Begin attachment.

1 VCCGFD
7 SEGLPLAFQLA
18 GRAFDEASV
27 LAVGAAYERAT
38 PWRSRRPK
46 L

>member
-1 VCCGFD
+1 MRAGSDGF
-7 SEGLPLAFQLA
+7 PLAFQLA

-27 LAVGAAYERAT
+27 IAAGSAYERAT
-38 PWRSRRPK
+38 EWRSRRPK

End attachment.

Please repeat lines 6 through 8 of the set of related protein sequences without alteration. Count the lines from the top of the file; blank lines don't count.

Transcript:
46 L

>member
-1 VCCGFD